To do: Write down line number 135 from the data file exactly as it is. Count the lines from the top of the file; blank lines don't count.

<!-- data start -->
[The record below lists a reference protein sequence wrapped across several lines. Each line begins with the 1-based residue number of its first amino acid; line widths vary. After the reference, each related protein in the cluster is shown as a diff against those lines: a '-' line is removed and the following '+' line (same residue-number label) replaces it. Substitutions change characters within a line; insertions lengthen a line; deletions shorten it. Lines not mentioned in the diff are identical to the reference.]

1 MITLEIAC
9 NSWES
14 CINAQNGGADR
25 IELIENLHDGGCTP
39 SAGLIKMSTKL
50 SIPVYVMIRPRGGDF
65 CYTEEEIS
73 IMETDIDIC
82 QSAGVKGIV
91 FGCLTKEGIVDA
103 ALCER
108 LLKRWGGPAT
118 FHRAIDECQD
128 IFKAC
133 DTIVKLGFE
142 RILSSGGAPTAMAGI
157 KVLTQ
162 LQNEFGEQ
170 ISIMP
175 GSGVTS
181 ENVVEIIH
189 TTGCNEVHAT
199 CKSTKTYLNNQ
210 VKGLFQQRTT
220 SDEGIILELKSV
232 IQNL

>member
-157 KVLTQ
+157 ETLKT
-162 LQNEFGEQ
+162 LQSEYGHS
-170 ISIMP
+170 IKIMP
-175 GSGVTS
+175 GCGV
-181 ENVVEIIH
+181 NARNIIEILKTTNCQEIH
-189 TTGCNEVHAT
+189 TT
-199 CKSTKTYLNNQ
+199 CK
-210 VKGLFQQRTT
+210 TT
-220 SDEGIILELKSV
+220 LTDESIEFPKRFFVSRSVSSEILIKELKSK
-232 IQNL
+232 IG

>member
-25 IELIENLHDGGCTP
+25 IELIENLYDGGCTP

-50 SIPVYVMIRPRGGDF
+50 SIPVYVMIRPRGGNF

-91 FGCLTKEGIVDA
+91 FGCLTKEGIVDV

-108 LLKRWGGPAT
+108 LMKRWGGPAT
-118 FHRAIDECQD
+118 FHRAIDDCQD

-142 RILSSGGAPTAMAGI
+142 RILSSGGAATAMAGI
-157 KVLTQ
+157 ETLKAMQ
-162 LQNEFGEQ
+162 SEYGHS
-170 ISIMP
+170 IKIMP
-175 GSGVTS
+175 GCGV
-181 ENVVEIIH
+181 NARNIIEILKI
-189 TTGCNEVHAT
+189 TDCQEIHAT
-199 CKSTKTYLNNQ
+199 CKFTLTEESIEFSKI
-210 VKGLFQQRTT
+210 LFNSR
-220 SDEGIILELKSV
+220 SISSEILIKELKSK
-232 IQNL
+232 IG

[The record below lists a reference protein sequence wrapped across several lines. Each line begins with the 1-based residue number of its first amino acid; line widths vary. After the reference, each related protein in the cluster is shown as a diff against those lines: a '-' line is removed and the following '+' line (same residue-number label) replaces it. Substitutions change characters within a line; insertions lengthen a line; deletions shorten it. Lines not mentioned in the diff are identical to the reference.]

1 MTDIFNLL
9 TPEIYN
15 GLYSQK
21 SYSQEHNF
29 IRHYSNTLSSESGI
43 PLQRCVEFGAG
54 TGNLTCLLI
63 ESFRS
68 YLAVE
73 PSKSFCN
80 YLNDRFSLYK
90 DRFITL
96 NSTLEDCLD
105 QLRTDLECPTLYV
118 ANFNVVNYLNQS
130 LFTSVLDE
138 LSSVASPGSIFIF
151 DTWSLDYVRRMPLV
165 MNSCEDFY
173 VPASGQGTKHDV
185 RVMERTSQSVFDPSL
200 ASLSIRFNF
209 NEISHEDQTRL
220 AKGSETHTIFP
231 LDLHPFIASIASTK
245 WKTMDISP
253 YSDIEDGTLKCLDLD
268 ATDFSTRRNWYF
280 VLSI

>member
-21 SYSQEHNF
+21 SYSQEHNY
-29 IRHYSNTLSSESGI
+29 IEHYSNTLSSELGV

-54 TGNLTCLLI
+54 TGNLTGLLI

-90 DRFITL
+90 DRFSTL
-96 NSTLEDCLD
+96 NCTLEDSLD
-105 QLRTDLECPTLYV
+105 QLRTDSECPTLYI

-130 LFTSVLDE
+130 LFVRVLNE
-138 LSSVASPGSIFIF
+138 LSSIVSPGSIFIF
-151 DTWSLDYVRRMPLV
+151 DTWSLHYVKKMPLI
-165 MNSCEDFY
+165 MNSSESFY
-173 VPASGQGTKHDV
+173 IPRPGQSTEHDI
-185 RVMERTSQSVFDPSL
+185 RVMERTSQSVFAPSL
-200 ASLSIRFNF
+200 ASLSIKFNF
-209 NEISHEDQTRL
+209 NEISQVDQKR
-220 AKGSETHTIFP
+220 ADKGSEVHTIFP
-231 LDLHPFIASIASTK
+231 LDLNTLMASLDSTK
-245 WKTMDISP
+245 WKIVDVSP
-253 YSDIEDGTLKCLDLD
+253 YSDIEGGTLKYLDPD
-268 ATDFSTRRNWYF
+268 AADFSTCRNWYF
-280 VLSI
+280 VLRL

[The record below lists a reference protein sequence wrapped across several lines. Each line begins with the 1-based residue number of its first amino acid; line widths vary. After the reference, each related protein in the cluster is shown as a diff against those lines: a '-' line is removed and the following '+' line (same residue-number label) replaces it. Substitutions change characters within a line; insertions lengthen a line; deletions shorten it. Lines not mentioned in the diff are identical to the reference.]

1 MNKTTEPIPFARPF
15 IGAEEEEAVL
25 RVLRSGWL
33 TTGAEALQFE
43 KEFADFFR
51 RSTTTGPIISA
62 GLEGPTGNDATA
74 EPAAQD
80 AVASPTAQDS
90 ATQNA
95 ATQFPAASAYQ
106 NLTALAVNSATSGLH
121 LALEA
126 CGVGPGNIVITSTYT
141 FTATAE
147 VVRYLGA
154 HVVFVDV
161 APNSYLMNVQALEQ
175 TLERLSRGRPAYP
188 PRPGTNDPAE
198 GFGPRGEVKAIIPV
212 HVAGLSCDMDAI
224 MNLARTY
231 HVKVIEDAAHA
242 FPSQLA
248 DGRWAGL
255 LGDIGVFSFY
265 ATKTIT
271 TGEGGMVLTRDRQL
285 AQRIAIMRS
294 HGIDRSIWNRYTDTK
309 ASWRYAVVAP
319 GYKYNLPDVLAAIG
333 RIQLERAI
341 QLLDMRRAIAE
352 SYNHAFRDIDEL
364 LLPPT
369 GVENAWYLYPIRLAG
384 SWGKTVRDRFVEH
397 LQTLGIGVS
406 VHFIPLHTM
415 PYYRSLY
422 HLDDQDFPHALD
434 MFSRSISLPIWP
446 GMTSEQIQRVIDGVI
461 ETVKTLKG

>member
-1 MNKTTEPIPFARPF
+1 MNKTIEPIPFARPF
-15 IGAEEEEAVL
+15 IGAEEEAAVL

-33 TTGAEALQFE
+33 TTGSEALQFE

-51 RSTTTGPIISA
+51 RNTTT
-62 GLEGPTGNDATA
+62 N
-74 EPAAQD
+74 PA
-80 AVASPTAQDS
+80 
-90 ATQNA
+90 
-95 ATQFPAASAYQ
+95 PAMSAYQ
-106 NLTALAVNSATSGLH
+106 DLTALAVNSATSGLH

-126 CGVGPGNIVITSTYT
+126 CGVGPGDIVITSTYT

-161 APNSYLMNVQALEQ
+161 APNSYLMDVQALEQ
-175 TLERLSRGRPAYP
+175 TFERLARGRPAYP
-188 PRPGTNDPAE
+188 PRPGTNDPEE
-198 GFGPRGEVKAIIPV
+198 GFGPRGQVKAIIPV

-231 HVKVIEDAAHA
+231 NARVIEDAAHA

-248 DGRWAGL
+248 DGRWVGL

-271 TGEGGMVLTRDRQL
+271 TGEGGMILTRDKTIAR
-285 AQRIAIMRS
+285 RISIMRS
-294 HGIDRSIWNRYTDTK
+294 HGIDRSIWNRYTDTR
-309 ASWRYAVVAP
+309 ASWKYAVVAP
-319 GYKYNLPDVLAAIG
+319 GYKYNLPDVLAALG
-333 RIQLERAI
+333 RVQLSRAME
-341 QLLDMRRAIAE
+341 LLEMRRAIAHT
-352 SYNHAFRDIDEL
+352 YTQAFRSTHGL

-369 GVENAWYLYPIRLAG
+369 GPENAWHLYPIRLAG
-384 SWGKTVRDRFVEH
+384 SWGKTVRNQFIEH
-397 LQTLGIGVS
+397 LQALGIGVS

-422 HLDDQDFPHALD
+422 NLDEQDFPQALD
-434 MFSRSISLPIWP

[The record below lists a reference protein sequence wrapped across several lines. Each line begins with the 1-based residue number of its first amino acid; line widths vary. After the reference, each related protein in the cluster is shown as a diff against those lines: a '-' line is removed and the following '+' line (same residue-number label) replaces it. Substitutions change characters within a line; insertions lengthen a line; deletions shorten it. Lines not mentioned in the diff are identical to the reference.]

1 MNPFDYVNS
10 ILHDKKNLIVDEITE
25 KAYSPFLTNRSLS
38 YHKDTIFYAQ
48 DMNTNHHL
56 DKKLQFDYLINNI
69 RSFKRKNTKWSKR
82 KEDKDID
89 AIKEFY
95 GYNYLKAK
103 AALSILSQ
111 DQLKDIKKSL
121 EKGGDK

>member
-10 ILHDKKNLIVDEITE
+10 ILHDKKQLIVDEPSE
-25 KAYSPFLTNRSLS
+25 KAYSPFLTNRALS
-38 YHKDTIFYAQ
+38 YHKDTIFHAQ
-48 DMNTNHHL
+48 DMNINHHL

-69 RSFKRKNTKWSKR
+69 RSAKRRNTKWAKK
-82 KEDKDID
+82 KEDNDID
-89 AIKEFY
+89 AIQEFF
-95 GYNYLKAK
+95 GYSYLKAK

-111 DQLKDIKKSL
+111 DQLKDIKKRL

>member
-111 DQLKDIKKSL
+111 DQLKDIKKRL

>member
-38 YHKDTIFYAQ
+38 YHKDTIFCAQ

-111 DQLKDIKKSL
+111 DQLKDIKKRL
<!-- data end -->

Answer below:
-185 RVMERTSQSVFDPSL